A high school in California is facing backlash for one of their lesson plans that was created to reenact slavery with the students.
At Whitney High School, the eighth grade students were personally involved in the slavery reenactment activity… The students had their hands bound with masking tape and they were the slaves and the teachers were the slave ship captains.
The lesson was explained in a letter that was sent to the parents by e-mail and the parents were given a detail account on how the day would go for their child, but it ended saying, “I would also like to ask you to NOT TELL YOUR CHILD ABOUT THIS… The activity is more powerful when it comes as a surprise…”
Here is some of what the letter said:
“Dear 8th Grade Parents,
In the coming days, Mrs. Olson, Mr. Jeans and I will be teaching our students about the salve system in colonial America. In order to help students understand the psychological impact of slavery on Africans brought over to this country, all of us do a simulation activity in our classes that tries to recreate the voyage that slaves went on across the Altanta Ocean on their way to the new world. We will be acting as sale ship captains and your son/daughter will be pretending to be a slave. Specifically, when class starts, we will sternly tell them to line up outside the room, use masking tape to “tie” their wrists together, make them lay on the ground inside the room (which will be dark) shoulder to shoulder with each other (boys and girls in separate rows) and then while they lay there, have them watch a clip from the film “Roots.”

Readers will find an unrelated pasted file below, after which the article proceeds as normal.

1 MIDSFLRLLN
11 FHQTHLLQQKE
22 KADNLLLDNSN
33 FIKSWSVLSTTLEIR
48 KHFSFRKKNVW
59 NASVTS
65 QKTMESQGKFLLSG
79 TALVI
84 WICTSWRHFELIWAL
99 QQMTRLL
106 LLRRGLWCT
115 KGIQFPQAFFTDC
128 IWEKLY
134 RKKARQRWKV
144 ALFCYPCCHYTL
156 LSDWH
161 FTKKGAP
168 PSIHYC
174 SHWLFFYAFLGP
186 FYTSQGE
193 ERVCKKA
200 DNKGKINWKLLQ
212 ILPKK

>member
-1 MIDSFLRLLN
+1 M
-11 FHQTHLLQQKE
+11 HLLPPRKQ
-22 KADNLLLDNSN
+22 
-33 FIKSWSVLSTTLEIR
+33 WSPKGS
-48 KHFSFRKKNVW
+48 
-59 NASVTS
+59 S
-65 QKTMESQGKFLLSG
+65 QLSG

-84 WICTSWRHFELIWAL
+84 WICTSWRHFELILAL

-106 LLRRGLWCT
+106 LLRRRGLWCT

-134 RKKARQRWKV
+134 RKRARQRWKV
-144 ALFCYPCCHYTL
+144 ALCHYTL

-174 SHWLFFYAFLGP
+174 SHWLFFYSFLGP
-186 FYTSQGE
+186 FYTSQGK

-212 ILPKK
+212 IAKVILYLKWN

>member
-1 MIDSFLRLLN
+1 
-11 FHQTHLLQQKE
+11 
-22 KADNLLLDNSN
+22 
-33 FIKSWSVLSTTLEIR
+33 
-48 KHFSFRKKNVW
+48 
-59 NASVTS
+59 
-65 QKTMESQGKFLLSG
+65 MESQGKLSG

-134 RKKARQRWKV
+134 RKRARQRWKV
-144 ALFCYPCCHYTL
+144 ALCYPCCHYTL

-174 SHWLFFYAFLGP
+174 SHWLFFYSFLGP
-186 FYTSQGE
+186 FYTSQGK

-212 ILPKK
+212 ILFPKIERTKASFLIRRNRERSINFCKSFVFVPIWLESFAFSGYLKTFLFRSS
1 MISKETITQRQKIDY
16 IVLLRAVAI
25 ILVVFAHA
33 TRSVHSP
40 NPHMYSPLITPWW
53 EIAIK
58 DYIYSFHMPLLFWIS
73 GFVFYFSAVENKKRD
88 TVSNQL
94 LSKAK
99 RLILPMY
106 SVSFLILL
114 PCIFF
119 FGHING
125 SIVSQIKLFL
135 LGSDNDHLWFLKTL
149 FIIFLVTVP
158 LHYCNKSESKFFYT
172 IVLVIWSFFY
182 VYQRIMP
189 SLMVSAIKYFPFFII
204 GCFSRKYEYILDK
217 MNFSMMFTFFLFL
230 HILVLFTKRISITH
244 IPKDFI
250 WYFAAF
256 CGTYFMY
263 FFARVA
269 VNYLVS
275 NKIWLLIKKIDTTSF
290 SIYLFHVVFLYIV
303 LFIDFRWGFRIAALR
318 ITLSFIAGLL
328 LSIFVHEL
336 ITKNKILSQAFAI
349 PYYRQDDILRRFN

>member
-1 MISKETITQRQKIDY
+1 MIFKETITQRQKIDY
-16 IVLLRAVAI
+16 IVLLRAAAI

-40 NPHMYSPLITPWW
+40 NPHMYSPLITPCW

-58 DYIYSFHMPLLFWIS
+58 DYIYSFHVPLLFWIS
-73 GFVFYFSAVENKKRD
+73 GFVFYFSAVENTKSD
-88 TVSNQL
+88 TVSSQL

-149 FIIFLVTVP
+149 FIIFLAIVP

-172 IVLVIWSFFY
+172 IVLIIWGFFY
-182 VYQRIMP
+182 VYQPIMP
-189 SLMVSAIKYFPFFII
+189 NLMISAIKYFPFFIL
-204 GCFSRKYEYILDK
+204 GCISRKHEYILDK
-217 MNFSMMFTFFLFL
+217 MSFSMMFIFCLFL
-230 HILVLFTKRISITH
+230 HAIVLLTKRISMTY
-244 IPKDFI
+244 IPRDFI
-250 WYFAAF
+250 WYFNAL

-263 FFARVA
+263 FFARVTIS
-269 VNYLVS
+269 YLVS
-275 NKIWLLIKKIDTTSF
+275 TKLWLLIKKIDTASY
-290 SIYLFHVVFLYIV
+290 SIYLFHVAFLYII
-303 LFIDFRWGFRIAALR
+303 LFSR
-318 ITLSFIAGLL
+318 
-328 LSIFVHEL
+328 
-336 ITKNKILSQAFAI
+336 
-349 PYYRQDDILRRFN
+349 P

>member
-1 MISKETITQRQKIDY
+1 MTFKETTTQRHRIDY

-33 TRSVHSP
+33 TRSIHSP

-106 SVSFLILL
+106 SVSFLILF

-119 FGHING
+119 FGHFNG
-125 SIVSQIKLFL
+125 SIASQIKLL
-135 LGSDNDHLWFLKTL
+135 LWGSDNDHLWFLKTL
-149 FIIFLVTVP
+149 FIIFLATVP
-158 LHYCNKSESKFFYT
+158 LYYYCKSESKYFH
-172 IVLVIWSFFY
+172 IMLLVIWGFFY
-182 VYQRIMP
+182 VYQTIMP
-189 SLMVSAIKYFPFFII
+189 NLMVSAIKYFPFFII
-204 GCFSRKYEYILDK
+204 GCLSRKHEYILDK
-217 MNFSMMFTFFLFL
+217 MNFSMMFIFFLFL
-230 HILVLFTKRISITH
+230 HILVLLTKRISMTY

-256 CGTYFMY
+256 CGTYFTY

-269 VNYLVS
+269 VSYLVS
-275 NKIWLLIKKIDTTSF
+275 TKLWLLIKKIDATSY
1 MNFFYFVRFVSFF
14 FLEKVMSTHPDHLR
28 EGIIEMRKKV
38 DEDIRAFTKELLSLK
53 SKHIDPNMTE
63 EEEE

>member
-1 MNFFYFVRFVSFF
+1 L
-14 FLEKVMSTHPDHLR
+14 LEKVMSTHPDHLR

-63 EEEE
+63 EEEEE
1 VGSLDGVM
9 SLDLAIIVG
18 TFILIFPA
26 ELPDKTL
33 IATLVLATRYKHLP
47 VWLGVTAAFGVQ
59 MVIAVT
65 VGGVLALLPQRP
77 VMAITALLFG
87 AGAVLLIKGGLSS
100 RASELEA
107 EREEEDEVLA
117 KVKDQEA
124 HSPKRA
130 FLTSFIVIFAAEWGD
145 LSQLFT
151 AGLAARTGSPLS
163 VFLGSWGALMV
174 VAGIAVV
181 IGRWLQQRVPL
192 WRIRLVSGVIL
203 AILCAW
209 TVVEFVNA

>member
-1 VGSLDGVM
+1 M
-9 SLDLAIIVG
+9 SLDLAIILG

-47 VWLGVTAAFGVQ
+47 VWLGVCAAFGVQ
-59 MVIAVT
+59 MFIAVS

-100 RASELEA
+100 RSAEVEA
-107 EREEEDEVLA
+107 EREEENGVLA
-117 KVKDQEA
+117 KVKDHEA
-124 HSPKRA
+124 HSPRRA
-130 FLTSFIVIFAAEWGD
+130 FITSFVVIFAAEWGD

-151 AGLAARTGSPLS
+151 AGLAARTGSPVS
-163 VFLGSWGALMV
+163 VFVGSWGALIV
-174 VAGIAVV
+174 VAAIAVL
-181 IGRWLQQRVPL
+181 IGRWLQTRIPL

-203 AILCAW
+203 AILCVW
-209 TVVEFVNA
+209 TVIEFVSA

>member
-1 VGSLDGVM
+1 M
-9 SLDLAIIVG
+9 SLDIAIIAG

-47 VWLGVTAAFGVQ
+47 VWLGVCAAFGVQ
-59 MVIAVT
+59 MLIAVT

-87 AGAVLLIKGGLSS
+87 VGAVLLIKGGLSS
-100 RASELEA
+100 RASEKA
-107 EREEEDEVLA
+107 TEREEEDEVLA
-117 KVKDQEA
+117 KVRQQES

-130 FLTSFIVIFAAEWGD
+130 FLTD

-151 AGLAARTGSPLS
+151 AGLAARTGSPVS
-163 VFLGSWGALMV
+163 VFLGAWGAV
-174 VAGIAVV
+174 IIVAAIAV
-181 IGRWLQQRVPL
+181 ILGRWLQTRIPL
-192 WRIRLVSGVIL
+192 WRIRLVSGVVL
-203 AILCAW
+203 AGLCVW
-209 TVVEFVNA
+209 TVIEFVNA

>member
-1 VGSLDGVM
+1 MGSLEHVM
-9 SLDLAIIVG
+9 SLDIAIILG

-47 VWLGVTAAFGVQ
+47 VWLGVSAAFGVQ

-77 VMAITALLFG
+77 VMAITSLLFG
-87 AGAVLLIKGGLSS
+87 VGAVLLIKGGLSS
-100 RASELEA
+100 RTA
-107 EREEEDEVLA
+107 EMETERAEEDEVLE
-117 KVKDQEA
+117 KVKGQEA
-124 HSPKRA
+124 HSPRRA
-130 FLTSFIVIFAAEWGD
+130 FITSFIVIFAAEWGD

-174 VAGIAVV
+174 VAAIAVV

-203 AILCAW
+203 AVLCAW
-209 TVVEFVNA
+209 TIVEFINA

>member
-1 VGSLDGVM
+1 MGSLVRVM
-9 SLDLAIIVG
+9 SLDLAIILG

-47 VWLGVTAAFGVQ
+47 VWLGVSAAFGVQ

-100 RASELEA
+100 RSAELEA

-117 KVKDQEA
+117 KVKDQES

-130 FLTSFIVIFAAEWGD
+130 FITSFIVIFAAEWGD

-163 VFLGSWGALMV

The letter was posted to Facebook by one of the concerned parents along with her response to the activity and the reasons why her son would no participate in the slavery reenactment.
The mother who posted the letter to Facebook said, “As the mother of a black child, I feared that my son’s participation would lead him to experience trauma, perhaps at a cellular level and have a visceral reaction of anger and fear during the exercise itself.” She told the Huffington Post.
According to CBS Los Angeles, the program was removed from the curriculum and members of the faculty have reportedly agreed with the decision too.
“I think there are other ways to teach tolerance and maybe even better ways and best practices to broach these sensitive topics,” an English teacher at the school told CBS Los Angeles.
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